Pathologically moral

In her memoir, comedian Maggie Rowe lays bare a struggle with excessive guilt that rivals Martin Luther’s.

Many of us live with a fragile soul, one ever prone to fracturing due to the paralyzing fear of rejection, judgment, even damnation. “Sin Boldly!” responded Martin Luther. When sinning boldly or bravely (pecca fortiter), one can more sharply realize the forgiveness of God. One can more fully experience the overwhelming beauty of God’s grace. One can more elegantly flower as a human being. Only a robust soul can sin bravely; only a soul bathed in divine grace can thrive on the stains of life and laugh at impurity.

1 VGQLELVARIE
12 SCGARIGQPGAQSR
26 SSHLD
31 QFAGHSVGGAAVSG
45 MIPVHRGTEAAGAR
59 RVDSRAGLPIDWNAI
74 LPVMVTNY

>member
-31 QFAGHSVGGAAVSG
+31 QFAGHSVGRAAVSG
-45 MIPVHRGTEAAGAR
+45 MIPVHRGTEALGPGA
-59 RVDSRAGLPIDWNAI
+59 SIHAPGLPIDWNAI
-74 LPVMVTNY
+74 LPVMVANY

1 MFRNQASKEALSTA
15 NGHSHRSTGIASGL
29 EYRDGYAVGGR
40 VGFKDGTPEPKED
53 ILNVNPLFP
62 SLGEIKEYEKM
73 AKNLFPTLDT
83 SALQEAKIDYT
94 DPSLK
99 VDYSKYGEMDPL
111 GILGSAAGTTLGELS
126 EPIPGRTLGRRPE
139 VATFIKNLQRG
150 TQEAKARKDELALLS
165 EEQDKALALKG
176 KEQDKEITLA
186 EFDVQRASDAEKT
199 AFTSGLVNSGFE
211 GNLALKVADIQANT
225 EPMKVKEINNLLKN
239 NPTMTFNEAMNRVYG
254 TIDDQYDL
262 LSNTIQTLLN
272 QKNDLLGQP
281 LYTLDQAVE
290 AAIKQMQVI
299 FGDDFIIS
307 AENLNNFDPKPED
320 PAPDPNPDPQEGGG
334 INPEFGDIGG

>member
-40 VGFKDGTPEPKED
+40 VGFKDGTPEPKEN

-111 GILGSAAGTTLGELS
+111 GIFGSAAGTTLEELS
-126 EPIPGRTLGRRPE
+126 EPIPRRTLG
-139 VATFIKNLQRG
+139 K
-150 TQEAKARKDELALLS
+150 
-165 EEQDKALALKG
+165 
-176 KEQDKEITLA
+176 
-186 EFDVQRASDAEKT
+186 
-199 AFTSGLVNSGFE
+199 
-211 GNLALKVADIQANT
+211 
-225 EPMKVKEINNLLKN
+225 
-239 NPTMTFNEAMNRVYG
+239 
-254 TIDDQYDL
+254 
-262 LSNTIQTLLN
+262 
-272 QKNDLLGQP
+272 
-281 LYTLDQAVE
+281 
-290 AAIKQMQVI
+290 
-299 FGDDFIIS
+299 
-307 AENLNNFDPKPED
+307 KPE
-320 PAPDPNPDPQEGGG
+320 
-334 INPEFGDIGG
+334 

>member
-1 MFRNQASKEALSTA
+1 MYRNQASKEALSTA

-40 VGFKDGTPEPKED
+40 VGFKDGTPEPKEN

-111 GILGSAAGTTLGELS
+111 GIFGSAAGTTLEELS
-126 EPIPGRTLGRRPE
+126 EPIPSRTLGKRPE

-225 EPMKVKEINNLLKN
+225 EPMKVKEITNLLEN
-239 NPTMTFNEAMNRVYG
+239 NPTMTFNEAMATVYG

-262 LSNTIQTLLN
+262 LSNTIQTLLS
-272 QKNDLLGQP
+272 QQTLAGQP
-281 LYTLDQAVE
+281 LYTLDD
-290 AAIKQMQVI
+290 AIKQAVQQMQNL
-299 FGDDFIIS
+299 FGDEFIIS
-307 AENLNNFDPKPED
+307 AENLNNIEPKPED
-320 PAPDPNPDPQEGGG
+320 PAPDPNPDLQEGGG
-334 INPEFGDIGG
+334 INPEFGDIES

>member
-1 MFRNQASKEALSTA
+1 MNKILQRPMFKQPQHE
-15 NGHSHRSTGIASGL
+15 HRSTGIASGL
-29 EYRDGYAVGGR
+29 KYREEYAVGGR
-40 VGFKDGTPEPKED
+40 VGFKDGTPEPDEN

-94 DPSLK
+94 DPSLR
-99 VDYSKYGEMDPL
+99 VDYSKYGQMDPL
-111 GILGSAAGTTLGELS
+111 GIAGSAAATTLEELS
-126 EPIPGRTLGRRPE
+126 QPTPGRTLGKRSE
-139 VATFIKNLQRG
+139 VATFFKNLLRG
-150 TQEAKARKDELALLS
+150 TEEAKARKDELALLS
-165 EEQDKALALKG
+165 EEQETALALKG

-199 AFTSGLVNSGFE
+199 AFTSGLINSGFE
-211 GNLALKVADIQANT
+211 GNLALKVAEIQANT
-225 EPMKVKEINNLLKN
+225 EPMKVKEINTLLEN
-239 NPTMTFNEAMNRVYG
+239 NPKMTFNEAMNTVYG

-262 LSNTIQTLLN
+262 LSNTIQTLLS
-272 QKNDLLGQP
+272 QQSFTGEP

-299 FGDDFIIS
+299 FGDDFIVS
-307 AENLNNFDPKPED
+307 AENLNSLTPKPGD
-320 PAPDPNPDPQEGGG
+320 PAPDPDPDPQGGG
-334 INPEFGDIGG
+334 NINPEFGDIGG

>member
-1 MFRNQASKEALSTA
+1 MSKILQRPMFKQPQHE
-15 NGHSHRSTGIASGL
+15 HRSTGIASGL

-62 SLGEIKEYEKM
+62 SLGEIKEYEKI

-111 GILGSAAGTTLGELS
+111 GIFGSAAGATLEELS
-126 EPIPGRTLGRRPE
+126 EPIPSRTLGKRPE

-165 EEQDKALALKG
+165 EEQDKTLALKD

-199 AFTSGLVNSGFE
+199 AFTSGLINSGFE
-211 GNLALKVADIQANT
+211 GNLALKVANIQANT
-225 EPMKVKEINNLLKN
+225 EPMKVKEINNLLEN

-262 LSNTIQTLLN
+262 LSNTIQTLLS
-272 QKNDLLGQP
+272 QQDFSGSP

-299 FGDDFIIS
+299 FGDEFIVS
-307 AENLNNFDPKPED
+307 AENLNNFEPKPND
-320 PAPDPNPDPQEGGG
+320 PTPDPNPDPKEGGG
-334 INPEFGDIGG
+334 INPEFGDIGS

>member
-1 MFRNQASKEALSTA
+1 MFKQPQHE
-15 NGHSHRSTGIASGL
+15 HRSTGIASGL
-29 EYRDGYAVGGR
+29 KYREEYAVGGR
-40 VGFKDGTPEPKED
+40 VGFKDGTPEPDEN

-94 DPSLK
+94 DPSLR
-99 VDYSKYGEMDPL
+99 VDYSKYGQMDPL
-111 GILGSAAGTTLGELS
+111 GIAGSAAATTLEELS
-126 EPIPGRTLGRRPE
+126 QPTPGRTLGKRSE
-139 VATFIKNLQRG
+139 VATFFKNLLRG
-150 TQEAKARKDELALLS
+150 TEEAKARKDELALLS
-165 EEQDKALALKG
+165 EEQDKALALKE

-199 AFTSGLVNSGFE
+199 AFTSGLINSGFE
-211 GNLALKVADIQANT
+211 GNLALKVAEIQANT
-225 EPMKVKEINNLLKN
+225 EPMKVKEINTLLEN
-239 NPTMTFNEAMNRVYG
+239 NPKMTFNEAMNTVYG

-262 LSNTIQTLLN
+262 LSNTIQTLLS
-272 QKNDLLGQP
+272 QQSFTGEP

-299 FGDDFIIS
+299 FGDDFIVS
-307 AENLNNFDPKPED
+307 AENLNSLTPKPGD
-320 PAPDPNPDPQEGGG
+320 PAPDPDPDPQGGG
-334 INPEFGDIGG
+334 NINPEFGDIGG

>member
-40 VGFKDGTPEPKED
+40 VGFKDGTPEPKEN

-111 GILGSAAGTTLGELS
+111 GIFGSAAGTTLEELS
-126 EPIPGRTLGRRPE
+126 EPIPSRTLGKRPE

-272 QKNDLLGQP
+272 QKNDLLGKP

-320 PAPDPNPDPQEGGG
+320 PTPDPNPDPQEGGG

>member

Maggie Rowe reveals some of this grace in her coming-of-age story. Rowe, who has written for Arrested Develop­ment and produces the Comedy Central stage show sit ’n spin, excels in creating theatrical satire. Likewise, the theological satire in her memoir is warm but pointed.

Rowe lived with a fragile soul until she was 19. Images of eternal hellfire plagued her mind, much as they had plagued the mind of Elizabeth Bowes in 16th-century Scotland. Just as Bowes annoyed her Calvinist pastor John Knox with persistent questions, the young Rowe kept asking her own pastor: Am I one of the saved or one of the damned? How can I know for sure? Have I committed the unpardonable sin?